A few weeks ago, we invited Vancity Buzz readers who identify as LGBT to submit their own ‘coming out’ stories as a way of empowering and inspiring others who may be struggling with their own sexuality.
The eighth submission of our reader-submitted coming out stories during Vancouver Pride Week 2014 is anonymous.
Occupation: Production Assistant
Hey everyone! So for me coming out wasn’t something I was always keen on doing. I grew up in Saskatchewan and for me it was very pressed to act & be straight, but I always had a feeling I was a little different and I never saw anything wrong with that. As I grew up, it became more and more obvious that I wasn’t attracted to girls.
In grade 9, I had my first kiss with a guy and I was overjoyed that I had someone I could share this experience with, but sadly I was wrong. Still not feeling it was wrong to be gay I told everyone in our school about our kiss, to which he denied and sad that I was sick minded, along with telling people stuff I told him in confidence. After this I started to realize being gay wasn’t as accepting as I thought.
By the time grade 12 rolled around, I was comfortable with who I was, just not really telling people anymore. In my final English class we had to write essays and it could be about any topic, so I wrote about myself. The essay was corny and basic but it got across a point I had thought my whole like “There is nothing wrong with me”.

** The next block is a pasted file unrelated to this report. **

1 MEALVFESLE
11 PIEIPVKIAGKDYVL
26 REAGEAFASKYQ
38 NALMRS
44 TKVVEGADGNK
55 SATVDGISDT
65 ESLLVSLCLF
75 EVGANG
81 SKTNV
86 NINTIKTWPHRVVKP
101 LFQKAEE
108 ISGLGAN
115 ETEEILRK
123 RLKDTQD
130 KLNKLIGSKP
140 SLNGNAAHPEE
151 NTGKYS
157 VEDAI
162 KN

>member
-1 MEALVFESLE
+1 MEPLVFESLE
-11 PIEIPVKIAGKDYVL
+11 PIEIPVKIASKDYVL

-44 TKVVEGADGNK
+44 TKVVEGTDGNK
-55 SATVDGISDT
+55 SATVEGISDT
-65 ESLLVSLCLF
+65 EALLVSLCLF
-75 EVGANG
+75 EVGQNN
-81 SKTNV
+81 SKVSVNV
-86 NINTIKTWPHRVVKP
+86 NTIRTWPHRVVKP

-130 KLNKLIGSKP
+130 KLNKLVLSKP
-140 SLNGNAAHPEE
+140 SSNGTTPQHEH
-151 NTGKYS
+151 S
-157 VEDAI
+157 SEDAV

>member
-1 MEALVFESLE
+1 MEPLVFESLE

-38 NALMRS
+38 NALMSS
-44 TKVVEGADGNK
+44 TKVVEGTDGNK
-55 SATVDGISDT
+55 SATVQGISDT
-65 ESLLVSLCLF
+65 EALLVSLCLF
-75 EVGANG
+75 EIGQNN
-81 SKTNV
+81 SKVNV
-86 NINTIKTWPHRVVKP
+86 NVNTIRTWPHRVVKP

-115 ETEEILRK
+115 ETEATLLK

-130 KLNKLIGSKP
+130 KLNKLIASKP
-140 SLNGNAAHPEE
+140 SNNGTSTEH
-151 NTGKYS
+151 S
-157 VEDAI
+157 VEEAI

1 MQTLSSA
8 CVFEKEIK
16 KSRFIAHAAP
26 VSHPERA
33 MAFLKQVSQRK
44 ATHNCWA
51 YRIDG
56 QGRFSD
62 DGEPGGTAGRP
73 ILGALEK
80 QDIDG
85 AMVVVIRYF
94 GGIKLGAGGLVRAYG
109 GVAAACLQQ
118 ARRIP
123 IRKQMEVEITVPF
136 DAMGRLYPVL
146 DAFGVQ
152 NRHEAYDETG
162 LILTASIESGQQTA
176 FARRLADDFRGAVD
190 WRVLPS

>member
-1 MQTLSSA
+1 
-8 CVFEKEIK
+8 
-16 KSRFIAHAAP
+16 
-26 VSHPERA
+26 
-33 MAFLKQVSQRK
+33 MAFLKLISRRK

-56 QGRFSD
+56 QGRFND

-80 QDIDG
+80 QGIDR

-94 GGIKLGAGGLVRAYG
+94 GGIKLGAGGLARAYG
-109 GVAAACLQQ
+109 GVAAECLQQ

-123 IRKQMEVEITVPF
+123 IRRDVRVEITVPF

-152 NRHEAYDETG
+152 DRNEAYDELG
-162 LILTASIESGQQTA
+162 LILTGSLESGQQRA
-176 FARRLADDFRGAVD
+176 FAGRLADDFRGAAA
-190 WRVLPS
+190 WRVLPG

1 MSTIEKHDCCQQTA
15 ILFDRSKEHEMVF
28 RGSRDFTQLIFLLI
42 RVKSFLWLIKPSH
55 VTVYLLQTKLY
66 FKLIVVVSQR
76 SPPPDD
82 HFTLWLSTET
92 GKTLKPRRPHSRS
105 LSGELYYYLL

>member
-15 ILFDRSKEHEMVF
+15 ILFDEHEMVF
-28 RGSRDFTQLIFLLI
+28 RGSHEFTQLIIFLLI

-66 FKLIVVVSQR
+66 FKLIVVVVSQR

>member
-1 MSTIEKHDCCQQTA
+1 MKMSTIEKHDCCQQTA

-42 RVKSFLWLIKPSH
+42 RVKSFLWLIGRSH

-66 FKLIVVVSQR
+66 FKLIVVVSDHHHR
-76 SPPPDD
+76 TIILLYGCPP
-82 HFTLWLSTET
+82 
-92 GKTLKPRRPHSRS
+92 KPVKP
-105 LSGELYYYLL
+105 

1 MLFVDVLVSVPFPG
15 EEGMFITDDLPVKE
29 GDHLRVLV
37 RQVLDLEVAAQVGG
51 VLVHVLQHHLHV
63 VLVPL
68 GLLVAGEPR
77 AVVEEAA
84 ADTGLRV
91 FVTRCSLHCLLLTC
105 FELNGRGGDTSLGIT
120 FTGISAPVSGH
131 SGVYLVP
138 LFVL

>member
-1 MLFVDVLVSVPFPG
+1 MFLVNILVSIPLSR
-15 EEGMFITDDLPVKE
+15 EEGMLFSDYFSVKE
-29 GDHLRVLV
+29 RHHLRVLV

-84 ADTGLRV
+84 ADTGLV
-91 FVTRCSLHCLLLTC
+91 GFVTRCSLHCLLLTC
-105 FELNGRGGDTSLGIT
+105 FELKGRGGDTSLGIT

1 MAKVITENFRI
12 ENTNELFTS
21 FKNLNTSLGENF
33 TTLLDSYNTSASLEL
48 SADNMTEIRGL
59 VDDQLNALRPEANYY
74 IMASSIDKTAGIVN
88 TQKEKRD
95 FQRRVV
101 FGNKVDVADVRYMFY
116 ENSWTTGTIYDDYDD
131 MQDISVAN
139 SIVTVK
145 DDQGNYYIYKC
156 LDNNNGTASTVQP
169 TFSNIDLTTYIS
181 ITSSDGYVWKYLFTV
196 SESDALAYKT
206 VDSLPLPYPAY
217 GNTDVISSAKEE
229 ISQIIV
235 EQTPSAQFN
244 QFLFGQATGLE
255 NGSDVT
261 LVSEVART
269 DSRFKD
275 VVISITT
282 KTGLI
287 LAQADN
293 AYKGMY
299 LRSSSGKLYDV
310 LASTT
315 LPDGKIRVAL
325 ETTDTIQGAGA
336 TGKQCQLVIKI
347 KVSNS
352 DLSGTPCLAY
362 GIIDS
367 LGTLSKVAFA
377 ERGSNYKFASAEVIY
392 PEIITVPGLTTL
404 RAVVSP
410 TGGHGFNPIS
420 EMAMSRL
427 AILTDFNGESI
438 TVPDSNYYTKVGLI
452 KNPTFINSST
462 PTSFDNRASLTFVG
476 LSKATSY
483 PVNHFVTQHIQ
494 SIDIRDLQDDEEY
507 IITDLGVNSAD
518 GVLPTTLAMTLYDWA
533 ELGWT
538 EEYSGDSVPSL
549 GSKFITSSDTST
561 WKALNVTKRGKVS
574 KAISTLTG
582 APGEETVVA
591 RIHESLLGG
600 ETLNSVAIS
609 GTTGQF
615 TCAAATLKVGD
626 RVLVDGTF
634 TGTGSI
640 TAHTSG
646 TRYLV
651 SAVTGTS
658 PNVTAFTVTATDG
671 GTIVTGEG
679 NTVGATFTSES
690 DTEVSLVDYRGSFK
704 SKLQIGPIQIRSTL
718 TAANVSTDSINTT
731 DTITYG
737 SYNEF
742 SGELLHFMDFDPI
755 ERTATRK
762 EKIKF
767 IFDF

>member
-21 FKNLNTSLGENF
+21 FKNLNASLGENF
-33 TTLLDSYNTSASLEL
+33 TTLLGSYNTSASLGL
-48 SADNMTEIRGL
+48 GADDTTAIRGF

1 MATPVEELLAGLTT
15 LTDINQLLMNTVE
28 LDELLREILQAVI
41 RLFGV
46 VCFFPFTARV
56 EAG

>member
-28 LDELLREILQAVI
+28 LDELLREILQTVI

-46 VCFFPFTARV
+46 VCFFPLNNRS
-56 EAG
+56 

At the beginning of Grade 12 I had already decided upon a school in Vancouver. So during that September of 2012, I moved out here. My dad moved with me but my mom stayed in Saskatchewan. Before I left I decided it was time to have the chat with her.
Being close with my mom, I knew that she knew and so it was very brief “Mom, I’m gay”. “Yeah honey I know, want to go to Applebees for lunch?”. It was that simple.
To this day I love that conversation. Now it’s 2014, and I live in Vancouver. I am pretty open with people about my sexuality, even had a friend come-out herself to me because she felt comfortable. The only person who still doesn’t know is my father, its just something we have never felt the need to talk about, we both keep out romantic lives out of each others life.
Even though I’m only 19, I feel I have dealt with a range of stuff people deal with when coming out, the struggle, bullying, losing friends, gaining friends and so on… If you are still worried about how people might react, that’s not important, of course be safe but also be yourself. There is nothing wrong with being LGBT especially in today’s world!
– anonymous male
Featured Image: Rainbow glasses via Shutterstock